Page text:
Sehvilla Mann

Local Government/Education Reporter

Sehvilla Mann joined WMUK’s news team in January 2014 as a reporter on the local government and education beats. Before that she covered a variety of topics, including environmental issues, for Bloomington, Indiana NPR and PBS affiliates WFIU and WTIU. She’s also written and produced stories for the Pacifica Network and WYSO Public Radio in Yellow Springs, Ohio. Sehvilla holds a B.A. in French from Earlham College and an M.A. in journalism from Indiana University.


The Kalamazoo City Commission says five feet is probably safer than three when it comes to cars passing bikes. It’s considering a proposal that’s meant to protect cyclists by giving them some space as cars move by.

The city traffic engineer had recommended a three-foot passing zone, saying five feet might be hard to accommodate on some streets. But on Tuesday a majority of commissioners agreed that three feet between a bike and a passing car was not enough.

The City of Battle Creek and nearby governments say they’ve resolved their differences over use of the sewer system. Several townships and the City of Springfield connect to Battle Creek sewers.

A long-term contract between the parties expired six years ago. Negotiations for a new agreement have been in the works ever since.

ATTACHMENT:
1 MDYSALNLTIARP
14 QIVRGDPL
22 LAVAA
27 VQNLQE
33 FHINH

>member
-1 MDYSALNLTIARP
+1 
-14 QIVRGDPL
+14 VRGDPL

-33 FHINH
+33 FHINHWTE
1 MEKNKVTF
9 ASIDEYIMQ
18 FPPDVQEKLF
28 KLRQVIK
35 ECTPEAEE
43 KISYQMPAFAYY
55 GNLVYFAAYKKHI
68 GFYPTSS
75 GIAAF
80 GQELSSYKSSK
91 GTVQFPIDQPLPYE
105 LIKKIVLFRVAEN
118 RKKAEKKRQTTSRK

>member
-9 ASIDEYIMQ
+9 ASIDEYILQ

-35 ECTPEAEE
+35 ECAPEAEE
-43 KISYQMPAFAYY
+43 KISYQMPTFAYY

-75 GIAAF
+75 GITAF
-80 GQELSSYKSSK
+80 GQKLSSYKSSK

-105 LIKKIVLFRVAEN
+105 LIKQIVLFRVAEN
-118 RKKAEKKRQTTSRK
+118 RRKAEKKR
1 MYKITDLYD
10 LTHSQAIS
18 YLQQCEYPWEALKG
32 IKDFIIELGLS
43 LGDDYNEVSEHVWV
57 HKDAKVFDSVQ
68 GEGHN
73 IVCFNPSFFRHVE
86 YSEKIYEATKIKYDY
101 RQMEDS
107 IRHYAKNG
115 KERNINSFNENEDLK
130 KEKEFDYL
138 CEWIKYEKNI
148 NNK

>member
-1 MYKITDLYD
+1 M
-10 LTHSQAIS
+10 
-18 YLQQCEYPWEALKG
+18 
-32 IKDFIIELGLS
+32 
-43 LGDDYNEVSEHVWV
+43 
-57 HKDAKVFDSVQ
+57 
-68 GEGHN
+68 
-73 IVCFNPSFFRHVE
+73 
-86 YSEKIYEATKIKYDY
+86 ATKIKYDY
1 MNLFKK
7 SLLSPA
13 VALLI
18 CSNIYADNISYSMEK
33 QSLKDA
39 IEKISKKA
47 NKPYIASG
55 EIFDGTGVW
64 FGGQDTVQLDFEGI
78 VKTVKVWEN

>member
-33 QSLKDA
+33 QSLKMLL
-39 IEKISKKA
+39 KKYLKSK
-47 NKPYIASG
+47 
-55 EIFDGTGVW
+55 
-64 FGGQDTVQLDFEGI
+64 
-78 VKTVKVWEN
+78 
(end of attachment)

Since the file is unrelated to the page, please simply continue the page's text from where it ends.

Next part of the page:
Sehvilla Mann / WMUK

Frank Lloyd Wright liked mahogany, and on a bright day it’s easy to see why. The wood shimmers and glows yellow-orange in the sun. Wright used lots of mahogany on the Galesburg house he custom-designed for Curtis and Lillian Meyer in 1948.

A few years ago though, the wood on the house’s outside would not have looked so nice.


Students at Gull Lake Community Schools can expect to see a sheriff’s deputy around their classrooms this school year. On Tuesday the Kalamazoo County Board of Commissioners approved plans to post the officer to the district.

In Kalamazoo County, nonwhite infants continue to have one of the highest death rates in the state. A task force that has studied the issue says it won’t be solved overnight, but it hopes the number of deaths can be significantly cut by 2020, members told the Kalamazoo County Board of Commissioners on Tuesday.

Right now infants of color in Kalamazoo County have one of the highest mortality rates in Michigan, about four times the rate for white babies. Wealthy families face an elevated risk as well as impoverished ones.